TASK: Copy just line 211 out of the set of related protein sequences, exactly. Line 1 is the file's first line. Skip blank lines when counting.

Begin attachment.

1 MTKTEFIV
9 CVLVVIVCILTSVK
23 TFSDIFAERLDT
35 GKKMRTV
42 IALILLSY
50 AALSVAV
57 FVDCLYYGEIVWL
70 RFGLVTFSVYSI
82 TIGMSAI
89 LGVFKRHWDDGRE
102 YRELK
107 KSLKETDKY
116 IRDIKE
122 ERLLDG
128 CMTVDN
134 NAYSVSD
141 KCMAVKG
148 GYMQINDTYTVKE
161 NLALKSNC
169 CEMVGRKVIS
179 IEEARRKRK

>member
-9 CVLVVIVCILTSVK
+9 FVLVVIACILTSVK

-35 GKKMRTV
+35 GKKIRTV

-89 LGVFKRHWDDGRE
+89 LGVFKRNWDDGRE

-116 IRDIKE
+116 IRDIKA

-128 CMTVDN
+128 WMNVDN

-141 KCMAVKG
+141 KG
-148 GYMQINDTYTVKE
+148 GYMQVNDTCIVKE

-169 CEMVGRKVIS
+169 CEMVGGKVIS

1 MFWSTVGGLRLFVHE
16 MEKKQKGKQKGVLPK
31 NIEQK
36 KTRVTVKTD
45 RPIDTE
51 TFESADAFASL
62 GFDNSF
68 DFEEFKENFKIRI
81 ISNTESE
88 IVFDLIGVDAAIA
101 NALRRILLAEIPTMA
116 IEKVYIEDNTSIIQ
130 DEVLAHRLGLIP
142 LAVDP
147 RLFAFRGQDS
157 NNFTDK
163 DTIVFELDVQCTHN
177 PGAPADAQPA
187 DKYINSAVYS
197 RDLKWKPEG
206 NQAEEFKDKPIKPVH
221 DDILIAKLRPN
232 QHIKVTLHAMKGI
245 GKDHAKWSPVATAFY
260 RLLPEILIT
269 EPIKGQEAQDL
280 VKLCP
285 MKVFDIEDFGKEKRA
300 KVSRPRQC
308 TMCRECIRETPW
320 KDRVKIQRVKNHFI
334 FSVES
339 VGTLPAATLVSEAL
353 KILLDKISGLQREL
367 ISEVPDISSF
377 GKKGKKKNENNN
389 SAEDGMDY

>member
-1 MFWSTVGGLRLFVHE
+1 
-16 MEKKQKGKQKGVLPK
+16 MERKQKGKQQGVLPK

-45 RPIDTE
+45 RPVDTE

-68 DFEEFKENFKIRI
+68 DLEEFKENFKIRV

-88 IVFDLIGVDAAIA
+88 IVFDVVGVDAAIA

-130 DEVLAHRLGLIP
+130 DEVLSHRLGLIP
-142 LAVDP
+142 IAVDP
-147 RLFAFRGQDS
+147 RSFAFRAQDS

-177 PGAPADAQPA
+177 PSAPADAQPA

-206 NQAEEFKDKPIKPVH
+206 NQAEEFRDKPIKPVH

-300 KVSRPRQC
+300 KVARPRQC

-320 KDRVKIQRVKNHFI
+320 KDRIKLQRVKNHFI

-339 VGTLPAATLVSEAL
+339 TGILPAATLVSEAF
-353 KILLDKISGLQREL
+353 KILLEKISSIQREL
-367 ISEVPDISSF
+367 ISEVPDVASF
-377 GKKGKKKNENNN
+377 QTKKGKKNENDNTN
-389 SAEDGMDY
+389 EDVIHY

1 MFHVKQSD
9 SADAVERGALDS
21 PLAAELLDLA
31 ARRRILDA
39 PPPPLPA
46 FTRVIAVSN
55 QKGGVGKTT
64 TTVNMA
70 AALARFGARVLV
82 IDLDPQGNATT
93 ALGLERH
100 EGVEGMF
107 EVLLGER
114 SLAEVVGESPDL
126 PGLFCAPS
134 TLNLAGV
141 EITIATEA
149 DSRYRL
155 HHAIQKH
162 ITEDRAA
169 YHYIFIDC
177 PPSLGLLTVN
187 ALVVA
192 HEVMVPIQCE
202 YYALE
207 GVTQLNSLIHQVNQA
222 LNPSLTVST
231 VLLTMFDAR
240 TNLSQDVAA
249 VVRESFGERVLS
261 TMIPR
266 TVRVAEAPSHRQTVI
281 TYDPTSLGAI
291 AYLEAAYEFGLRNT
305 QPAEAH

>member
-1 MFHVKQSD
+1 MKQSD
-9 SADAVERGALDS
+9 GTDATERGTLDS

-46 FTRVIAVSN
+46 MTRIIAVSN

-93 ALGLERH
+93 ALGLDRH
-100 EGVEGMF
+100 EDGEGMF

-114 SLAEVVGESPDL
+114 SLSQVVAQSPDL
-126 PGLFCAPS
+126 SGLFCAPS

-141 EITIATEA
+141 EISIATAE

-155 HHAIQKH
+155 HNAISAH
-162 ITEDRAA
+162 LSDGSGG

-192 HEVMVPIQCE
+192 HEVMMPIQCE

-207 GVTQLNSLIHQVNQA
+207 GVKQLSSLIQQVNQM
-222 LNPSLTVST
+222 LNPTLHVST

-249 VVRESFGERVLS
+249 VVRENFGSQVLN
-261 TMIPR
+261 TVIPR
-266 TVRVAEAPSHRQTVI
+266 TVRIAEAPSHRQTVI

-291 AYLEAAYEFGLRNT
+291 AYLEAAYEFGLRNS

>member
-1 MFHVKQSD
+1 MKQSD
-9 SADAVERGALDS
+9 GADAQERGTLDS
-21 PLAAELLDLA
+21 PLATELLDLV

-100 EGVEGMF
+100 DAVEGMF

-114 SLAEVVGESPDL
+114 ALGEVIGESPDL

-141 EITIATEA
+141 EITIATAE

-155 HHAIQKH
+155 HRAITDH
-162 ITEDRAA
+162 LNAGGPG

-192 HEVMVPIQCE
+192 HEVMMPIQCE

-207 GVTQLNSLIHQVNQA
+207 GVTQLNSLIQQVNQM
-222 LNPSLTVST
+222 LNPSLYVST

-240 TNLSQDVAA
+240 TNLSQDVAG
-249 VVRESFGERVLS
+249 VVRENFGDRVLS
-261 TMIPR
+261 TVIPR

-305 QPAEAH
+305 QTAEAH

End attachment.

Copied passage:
+305 QTAEAH